In a breakout session at the 2013 NRF Big Show last week, a survey was cited that revealed 75 percent of us think we are not living up to our creative potential. In "The Cultivation of Creativity" session, representatives from Adobe Systems, Benjamin Moore & Company and Landor Associates addressed the issue, outlining initiatives they use to nurture a culture of creativity within their organizations.
Terry Fortescu, director of marketing, digital media at Adobe Systems, summarized the company's philosophy. "It starts from the top." Founders Dr. Charles Geschke and Dr. John Warnock hold that "good ideas come from everywhere in the company," she said.
In April of 2012 the company released its State of Create Global Benchmark Study, a series of surveys conducted in the U.S., U.K., Germany, France and Japan, which revealed what they call "TheCreativity Gap." Just some of the eye-opening findings:
Upholding its commitment to creativity, Adobe conducts a program called "Garage Week" allowing anyone in the engineering team to take one week to pursue any idea they want, as long as they're willing to present to the whole team at the end. They also hold Marketing Brainstorms with non-marketing people from other departments, and a "Seeds of Innovation" program with cash awarded to pursue the winning ideas.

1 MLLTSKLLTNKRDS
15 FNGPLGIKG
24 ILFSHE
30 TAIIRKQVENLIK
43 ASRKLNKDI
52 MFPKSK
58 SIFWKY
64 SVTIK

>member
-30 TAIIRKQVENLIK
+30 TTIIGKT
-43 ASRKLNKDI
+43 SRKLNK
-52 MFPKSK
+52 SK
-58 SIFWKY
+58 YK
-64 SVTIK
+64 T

In contrast, Benjamin Moore & Co, a traditional 130-year-old organization with an age-old product and 5,000+ independent retailers, uses high tech solutions to engage customers creatively across multiple touchpoints, according to Bob Chin, manager, digital technology.
"We want to romance the customer into starting to paint," said Chin. The company pursues that with a website brimming with ideas and demonstrations, a vast trove of video, interactive color tools both online and in-store, and instructional content all tailored to the touchpoint. "Today's technology enables this explosion of creative possibilities" for an otherwise low-tech product, according to Chin.
The session was capped by Landor Associates, a global branding company steeped in creative design and innovation since 1941. Steve McGowan, executive creative director at Landor, outlined a set of eight principles of creativity:
"You can't chase cool," said McGowan. "You can chase an idea. Show up and be counted. Devise a plan. Take a chance. Fail, even."
How important is creativity, relative to the various disciplines with retailing, to success?